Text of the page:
First, let me apologize to Bob MacDonald for not posting a link to his carnival last month. I simply forgot. I blame the end of a busy semester, SBL hangover, COVID, anything but old age. Bob did a great job, still worth visiting the November 2021 carnival.
So what is a Biblical Studies Carnival? In the early days of blogging, people would collect blog posts on a particular topic and call it a carnival. I have no idea why a carnival (as opposed to a yard sale, a circus, or a monthly index… it’s an internet thing). There were psychology carnivals, sociology carnivals, etc. In March 2005, Joel Ng posted the first Biblical Studies Carnival at his now defunct blog, Ebla Logs. But nothing is really dead on the internet. You can still read that first carnival on The Wayback Machine. The first link is to Jim Davila, at PaleoJudaica.com, a remarkable blog still going strong after all these years. I notice the one-time keeper of the Biblioblog Top Fifty list, Peter Kirby (although his blog Christian Origins is now gone). Jim West hosted in November 2006, although that version of his blog no longer exist (as far as I know). Some of the older blogs have (sadly) been taken over by spammers.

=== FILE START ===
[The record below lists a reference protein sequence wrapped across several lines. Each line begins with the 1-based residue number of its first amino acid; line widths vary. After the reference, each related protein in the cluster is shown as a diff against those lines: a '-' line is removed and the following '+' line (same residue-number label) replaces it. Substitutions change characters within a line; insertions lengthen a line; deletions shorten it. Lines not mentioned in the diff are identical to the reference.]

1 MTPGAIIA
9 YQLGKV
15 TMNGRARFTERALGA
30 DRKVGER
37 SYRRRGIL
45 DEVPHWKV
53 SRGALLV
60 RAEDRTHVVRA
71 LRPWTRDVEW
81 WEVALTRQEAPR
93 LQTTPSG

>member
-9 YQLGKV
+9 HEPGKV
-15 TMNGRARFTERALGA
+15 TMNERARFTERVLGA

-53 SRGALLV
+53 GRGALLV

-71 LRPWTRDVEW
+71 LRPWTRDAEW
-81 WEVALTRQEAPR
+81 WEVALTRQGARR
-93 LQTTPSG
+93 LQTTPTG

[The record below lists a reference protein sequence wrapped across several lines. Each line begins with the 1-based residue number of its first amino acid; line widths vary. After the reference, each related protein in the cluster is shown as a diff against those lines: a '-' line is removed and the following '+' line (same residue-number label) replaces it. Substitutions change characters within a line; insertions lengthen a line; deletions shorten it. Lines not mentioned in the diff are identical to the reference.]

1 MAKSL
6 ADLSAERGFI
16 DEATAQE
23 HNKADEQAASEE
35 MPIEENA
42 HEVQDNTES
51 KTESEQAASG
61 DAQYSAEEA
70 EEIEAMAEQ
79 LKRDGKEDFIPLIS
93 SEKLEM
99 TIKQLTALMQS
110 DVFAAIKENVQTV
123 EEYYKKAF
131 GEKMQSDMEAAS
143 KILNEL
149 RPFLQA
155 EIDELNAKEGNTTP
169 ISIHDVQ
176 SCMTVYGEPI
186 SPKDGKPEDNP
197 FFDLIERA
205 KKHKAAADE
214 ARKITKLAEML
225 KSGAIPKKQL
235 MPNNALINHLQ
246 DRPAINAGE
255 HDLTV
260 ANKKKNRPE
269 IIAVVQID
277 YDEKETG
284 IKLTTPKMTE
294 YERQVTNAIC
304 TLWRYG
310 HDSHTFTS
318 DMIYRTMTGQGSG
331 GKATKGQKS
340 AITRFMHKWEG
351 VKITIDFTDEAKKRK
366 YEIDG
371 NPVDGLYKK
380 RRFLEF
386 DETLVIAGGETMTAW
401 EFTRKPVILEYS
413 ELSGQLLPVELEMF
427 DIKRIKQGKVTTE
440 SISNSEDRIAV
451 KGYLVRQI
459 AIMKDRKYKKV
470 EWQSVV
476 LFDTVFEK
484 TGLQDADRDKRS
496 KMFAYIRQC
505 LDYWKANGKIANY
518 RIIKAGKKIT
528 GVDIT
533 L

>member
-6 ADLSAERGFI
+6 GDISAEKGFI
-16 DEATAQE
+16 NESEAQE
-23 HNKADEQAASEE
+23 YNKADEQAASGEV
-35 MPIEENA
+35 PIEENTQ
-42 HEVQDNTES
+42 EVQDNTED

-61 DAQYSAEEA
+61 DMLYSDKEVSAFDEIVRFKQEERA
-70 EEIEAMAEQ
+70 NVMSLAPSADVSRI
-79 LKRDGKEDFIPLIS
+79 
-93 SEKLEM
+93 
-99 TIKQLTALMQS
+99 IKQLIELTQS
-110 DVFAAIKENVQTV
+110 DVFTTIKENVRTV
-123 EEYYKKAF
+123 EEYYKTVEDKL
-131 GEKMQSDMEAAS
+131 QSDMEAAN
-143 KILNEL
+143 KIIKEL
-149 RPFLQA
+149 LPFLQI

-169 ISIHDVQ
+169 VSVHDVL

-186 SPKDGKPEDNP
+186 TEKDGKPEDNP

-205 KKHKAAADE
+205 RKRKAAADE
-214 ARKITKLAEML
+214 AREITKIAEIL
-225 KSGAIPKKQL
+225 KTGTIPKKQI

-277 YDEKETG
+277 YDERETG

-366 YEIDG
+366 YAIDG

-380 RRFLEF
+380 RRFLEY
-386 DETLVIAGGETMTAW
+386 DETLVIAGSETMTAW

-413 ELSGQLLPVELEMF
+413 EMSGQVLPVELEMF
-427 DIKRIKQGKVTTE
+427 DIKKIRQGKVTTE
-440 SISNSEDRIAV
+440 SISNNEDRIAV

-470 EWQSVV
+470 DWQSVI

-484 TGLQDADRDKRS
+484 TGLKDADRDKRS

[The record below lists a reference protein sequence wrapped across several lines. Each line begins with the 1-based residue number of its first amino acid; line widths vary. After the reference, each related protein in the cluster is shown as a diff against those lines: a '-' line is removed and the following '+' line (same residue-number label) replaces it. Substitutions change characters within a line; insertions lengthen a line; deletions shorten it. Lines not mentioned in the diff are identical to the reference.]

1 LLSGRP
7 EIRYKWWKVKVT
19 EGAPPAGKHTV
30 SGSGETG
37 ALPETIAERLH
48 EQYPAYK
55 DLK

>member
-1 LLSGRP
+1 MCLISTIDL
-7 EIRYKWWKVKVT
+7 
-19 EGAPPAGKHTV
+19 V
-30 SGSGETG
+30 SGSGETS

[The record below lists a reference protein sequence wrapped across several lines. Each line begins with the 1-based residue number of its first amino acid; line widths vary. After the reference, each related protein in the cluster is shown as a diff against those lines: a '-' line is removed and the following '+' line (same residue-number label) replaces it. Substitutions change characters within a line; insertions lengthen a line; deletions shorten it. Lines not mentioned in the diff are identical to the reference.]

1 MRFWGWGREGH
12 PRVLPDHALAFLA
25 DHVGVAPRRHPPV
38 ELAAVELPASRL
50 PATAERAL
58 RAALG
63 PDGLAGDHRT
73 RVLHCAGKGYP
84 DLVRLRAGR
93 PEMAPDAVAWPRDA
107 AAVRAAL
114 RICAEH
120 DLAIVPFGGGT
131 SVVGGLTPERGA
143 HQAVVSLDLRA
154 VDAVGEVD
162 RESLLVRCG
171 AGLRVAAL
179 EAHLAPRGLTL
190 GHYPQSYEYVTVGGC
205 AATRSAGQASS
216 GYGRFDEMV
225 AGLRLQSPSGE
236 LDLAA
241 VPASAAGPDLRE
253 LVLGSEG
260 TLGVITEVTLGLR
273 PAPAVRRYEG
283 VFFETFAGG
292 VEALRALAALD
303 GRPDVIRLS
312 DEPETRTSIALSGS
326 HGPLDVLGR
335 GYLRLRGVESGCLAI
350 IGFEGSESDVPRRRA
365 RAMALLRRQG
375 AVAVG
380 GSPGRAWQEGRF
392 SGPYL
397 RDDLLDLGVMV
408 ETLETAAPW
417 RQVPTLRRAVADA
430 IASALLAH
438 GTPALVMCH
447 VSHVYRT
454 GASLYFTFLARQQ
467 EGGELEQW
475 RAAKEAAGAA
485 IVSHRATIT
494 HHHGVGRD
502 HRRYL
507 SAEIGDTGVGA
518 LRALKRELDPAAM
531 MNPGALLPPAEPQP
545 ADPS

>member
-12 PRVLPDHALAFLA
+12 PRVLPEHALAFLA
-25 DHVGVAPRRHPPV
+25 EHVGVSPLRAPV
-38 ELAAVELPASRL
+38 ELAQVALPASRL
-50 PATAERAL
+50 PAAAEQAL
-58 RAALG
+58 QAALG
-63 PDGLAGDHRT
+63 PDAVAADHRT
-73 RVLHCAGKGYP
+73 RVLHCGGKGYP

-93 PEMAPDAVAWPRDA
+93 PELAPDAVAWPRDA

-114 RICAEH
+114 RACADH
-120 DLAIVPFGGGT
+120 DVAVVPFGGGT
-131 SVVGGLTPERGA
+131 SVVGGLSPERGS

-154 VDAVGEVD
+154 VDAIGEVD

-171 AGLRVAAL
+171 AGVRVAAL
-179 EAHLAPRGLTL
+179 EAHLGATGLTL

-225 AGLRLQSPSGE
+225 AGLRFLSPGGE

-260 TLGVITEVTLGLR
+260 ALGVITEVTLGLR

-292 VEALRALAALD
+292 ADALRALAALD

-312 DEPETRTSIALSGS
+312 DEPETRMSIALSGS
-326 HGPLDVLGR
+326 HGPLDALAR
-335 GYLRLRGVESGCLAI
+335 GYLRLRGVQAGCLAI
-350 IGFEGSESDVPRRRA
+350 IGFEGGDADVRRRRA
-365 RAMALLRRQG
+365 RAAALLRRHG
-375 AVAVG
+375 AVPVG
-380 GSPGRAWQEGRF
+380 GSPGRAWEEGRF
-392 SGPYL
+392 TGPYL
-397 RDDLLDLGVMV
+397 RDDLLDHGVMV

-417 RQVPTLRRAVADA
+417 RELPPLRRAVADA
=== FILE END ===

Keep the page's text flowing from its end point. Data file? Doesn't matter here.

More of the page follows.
Prior to 2012, Jim Linville kept the list of Biblical Studies Carnivals. When Jim retired from this role in August 2012, I volunteered to be the “keeper of the carnival list.” This means I try to draft (harass) people into volunteering to host the Biblical Studies Carnival. I keep a master list of Carnivals with links here on Readng Acts (in the banner, or click here).
Blogging has come and gone, and maybe come back again. Some bloggers moved into podcasting or producing YouTube videos. Others remembered they had a real life beyond blogging. Sometimes students blogged for a few years then graduated and got jobs that took them away from regular posts. Nevertheless, some have persisted. Even though I would love to see the return of N. T. Wrong, there is a new generation of biblical studies bloggers.
Here are the upcoming Biblical Studies Carnival Hosts with their twitter feeds so you can spam them with links to your own blog the moth they are hosting.